Many people use the term parole and probation interchangeably but they are in fact very different. Here is a summary of what makes them different.
Probation is when a less severe sentence is handed down that makes serving time possible without having to actually be detained. In this case, a defendant is allowed to stay out of jail just as long as they follow certain rules such as passing all drug tests, following up with check-ins and staying out of any further trouble. Probation is usually only offered to first-time offenders and a judge makes the ruling.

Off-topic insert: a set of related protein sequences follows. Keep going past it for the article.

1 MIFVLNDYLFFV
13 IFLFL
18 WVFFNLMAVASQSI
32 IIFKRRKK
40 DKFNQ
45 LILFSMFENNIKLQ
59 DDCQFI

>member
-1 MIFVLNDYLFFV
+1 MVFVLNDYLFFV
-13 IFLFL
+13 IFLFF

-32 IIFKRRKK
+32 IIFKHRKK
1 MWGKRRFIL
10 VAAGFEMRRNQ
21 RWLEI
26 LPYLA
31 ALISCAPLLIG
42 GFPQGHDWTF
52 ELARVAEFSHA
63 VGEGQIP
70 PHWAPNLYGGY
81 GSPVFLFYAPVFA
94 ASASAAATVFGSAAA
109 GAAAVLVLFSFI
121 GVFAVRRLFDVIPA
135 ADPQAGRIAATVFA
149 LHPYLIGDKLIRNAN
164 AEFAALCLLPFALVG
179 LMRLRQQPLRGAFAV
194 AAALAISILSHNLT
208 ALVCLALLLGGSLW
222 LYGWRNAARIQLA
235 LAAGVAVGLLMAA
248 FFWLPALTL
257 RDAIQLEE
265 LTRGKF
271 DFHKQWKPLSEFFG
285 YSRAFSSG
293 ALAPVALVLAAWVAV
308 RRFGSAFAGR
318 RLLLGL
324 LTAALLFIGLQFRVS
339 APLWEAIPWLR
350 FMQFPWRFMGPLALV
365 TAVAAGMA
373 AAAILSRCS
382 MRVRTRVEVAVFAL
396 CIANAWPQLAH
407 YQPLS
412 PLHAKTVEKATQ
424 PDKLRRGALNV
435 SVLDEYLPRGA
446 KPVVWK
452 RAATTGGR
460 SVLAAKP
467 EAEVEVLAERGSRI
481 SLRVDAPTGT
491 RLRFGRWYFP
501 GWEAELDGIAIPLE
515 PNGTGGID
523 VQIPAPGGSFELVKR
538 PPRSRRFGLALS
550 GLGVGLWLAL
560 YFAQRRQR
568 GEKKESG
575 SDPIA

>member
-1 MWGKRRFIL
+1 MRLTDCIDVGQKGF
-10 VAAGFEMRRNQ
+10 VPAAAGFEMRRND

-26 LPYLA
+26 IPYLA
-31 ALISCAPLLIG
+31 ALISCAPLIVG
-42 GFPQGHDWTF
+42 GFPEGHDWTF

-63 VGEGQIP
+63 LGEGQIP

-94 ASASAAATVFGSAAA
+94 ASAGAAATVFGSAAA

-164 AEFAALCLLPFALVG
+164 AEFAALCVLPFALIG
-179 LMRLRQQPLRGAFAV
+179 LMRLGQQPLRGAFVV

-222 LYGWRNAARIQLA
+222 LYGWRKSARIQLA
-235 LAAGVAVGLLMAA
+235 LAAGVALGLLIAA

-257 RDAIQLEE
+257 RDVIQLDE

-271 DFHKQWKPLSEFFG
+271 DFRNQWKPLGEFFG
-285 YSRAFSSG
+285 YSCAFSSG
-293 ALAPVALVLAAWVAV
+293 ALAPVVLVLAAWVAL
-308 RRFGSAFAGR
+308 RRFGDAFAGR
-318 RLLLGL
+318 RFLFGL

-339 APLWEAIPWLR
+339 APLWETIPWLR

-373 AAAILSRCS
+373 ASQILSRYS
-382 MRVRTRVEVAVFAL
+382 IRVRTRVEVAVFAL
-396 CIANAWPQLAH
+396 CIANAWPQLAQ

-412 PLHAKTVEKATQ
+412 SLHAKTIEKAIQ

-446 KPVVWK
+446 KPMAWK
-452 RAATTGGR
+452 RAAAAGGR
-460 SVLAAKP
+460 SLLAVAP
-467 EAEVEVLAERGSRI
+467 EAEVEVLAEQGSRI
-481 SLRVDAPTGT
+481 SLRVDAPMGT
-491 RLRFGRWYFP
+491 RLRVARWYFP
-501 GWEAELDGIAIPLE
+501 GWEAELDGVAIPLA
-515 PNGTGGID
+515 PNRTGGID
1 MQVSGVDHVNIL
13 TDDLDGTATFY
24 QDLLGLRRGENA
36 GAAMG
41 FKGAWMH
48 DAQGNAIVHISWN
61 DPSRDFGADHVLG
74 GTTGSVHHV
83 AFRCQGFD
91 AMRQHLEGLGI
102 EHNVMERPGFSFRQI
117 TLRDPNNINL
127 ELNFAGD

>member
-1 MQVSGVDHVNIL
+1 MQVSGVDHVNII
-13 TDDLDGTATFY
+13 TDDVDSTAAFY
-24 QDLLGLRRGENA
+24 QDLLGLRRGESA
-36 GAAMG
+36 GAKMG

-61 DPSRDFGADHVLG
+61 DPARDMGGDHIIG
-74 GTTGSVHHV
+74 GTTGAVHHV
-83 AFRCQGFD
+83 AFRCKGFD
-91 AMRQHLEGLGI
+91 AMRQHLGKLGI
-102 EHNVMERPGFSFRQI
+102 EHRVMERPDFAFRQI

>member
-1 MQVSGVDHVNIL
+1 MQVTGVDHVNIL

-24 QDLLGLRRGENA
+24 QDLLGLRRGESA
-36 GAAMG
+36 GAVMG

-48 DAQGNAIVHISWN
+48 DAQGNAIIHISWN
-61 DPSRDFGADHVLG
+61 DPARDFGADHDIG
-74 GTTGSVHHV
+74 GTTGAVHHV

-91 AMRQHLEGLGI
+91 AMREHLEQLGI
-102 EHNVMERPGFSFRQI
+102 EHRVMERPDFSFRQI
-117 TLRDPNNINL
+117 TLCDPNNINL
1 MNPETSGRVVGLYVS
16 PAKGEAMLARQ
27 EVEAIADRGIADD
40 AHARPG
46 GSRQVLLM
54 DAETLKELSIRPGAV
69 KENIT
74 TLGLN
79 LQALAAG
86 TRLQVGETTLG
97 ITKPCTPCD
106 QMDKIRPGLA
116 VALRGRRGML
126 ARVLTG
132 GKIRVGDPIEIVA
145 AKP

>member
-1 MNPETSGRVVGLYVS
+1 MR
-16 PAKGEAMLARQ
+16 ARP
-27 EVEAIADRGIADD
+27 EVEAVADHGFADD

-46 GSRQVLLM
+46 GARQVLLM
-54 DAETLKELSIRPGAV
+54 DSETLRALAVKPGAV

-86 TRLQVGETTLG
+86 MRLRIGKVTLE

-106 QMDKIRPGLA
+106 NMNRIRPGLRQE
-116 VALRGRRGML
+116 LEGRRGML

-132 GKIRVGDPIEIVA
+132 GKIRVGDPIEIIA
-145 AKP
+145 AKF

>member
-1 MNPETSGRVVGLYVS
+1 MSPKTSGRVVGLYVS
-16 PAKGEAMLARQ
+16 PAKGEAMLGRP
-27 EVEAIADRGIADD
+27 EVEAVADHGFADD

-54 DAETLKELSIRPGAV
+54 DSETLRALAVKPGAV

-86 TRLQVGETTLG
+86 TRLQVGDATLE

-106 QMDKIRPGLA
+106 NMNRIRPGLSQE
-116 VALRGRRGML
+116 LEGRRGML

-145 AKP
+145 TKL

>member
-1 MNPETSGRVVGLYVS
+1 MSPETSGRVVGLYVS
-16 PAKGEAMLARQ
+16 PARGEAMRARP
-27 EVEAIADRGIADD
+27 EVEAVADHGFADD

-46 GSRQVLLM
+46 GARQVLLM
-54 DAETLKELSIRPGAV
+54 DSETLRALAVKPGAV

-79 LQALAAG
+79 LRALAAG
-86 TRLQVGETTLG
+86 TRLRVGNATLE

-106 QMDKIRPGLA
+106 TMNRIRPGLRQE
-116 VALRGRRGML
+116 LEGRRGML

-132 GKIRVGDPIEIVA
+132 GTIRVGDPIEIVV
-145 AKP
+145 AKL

Parole, on the other hand, is granted after a certain period of time has been served. This tends to be a reward for good behavior while being detained. Once one is out on parol, the circumstances are very similar to that of being on probation where one has to pass a drug test and consistently check-in, unlike with probation where a judge will rule on if probation is granted, parole is decided by a board who holds a hearing with the inmate to see if they are eligible and the action is appropriate.
Overall, the main difference between parole and probation is one requires no jail time while the other is granted for good behavior during time served.
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